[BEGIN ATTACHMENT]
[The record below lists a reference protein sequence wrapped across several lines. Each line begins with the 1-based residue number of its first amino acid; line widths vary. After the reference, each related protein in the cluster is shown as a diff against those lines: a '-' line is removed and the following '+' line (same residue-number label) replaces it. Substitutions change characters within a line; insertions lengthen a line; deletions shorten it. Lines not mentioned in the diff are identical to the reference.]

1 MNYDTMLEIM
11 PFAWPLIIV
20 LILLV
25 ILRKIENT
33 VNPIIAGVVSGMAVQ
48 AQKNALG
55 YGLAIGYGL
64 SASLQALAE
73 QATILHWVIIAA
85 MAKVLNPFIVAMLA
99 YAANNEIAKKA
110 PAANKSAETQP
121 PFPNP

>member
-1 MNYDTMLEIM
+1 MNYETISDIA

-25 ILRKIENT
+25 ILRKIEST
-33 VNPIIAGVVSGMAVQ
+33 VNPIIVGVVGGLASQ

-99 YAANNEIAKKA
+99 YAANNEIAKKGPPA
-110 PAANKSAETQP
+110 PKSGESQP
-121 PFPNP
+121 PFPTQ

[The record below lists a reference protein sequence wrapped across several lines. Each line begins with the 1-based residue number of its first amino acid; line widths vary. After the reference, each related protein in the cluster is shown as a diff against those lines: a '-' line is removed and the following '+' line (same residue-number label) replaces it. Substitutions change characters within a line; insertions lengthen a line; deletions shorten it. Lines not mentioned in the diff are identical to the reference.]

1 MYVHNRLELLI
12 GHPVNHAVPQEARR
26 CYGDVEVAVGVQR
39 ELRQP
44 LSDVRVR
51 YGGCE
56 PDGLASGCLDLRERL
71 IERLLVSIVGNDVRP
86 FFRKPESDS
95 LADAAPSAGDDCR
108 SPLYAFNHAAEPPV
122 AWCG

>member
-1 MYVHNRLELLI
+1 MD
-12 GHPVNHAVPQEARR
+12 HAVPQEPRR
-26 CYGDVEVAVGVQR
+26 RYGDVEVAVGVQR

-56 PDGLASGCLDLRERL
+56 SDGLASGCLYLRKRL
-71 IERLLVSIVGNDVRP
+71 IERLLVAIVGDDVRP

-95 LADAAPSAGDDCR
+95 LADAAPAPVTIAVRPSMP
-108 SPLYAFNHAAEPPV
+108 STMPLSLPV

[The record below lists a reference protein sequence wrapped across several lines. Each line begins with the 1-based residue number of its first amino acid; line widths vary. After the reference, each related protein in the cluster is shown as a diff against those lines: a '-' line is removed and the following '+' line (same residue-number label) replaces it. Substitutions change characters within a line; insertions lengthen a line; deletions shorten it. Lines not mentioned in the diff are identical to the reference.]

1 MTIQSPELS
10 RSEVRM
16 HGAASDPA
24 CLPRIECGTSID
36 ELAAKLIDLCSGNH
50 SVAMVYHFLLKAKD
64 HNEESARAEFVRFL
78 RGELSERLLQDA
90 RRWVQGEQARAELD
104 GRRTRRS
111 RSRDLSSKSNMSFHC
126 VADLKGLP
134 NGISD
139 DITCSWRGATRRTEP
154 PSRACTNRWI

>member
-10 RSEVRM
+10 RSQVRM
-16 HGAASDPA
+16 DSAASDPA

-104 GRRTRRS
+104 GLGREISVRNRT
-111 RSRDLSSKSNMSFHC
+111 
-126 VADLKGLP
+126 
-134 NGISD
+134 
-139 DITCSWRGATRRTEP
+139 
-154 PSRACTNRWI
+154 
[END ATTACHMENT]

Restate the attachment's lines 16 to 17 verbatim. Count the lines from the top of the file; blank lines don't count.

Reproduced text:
-1 MNYDTMLEIM
+1 MNYETISDIA